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Going insane

By on September 19, 2013 in India with No Comments

Naguar to Phalodi

The days are merging into one long dream. I feel like we’re in the desert (well technically we are in the desert) and there’s a mirage in the distance called the Finish Line.  We drive and drive but that mirage, our oasis of safety and comfort, stays as far away as it always has until we start to wonder if we are imagining it.  We wonder if we’re destined to repeat this day, over and over, like groundhog day.  We pull ourselves hand over hand across the sand, our last drop of water teasing its way down our throats yet our destination grows no closer.  I’m sure we stopped and had chai and played bouncy balls with the kids, I’m sure we passed a truck piled high with giant rocks with nothing tying them on, I’m sure we saw mile upon mile of shoes discarded on the road. Hundreds, thousands of shoes. I’m sure we searched and searched for air at gas station after station not having it and our nerves wearing thin worrying about a flat tire in the middle of the night. I’m sure we had to place rocks under the rickshaw tires when we stopped on a hill, because the handbrake is broken. And I’m very sure that in one of my customary side-of-the-road toilet stops I dropped my sarong right in The Nastiest Prickles Known To Man and had to spend an hour removing them with pliers. But I can’t remember when, or where. Our hearts are in our throats with every crank that doesn’t start, every hiccup, every rattle. Just one more day Little Pi-tuk, one more day. Why would that rickshaw mechanic know anything about rickshaws? Of course you’re going to make it to Jaisalmer.  We assign human-like qualities to it.  We hate it and we love it.  One moment it’s the plucky little engine that could.  The next we despise it, we want to do cruel things to it, but we know that to do so would only make it angry, more spiteful, and refuse to start.  It’s our lifeline but we resent it. We pretend it’s our friend but we can’t wait until the day we never see it again.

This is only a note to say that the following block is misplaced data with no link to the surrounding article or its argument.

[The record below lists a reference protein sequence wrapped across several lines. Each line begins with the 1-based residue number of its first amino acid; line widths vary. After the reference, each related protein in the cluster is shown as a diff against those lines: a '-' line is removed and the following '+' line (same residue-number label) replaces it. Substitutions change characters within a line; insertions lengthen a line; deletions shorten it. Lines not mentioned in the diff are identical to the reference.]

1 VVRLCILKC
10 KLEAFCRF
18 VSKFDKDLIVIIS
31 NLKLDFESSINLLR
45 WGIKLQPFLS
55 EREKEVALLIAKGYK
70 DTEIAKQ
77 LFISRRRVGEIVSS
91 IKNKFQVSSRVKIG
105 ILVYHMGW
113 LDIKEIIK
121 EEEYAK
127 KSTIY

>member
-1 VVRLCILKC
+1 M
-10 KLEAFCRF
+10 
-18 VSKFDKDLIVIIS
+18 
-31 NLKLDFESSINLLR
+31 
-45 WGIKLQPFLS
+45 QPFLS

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But yet, we reach Phalodi, our last stop before Jaisalmer, if it exists.  We are pathetically grateful at finding a hotel. We feel love for the kid on a motorcycle that leads us there out of the goodness of his heart, through winding streets that cause the GPS app to flash maniacally and spin in circles. We don’t mind that the restaurant doesn’t serve naan (no naan at an Indian restaurant?) or that the power keeps cutting out. We just want to finish. We will finish.

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One more day.

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